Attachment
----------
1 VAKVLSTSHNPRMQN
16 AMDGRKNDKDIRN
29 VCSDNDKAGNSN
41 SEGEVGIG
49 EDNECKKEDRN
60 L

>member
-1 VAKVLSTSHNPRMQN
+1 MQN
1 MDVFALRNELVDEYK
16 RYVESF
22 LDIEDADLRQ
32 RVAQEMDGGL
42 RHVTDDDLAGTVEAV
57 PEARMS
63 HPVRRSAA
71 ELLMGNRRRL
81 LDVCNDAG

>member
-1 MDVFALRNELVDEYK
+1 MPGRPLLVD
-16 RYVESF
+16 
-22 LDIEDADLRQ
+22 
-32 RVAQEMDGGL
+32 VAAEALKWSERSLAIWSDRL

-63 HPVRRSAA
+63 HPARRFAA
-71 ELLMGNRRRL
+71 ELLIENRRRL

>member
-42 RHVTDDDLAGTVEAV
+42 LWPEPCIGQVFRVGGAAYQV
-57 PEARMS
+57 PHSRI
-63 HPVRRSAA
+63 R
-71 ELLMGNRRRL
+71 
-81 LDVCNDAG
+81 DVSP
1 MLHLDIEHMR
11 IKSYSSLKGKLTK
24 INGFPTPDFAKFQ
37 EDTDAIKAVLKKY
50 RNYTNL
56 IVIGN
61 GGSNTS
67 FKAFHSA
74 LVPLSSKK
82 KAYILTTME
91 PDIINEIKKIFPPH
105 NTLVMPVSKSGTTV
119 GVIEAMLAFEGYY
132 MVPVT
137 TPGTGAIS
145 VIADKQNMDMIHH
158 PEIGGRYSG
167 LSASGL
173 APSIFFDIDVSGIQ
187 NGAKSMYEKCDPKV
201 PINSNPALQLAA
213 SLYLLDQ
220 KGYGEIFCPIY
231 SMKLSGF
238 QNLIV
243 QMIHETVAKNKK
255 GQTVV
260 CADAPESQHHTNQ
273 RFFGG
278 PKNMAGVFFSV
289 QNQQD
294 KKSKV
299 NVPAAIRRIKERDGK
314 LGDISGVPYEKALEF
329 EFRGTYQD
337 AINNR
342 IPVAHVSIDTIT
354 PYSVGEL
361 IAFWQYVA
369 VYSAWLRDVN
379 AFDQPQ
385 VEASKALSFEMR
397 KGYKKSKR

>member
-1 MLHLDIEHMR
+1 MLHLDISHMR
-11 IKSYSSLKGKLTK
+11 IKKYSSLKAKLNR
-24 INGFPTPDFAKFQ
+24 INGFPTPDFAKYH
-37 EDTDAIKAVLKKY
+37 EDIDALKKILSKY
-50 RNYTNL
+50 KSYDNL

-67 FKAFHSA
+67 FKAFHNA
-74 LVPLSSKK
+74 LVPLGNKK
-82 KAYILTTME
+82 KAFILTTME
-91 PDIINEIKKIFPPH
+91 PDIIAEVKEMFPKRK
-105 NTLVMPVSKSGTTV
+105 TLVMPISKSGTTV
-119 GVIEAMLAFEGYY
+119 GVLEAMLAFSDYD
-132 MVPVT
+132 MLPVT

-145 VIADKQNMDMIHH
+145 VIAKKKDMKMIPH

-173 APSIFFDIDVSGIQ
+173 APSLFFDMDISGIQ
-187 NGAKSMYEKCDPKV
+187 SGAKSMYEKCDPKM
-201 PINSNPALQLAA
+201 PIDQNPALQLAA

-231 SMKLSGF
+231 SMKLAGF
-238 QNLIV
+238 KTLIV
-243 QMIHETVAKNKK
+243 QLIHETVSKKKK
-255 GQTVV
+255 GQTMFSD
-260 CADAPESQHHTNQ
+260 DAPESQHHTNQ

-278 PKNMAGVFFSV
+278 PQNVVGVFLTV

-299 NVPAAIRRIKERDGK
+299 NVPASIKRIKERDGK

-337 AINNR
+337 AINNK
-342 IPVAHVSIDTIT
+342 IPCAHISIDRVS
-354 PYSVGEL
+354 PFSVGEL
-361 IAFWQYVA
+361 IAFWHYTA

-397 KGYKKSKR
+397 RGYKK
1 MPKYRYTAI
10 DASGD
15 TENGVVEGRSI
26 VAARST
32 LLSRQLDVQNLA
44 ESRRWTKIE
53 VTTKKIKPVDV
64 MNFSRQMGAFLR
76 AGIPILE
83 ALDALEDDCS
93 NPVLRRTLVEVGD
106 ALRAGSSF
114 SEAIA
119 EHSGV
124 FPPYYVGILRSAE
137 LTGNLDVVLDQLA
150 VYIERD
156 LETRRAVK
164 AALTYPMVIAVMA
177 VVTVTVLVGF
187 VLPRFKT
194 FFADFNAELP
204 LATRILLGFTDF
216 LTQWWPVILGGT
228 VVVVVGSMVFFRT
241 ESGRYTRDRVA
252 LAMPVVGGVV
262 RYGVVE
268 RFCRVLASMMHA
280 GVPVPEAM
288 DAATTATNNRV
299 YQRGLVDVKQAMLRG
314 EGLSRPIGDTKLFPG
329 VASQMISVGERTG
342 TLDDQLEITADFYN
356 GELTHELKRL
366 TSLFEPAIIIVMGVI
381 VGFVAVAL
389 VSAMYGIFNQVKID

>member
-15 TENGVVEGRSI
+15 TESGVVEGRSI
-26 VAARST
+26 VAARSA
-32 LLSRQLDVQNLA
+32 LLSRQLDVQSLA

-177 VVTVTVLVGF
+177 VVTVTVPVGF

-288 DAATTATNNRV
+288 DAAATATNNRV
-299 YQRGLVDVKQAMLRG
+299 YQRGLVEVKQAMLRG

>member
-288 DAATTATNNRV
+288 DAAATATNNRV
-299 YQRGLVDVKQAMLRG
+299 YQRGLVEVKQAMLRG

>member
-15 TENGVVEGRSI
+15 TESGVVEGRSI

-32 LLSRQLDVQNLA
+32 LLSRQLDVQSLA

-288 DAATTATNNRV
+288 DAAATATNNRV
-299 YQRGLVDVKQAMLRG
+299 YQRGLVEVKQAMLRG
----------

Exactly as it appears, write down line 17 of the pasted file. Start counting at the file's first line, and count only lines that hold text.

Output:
71 ELLMGNRRRL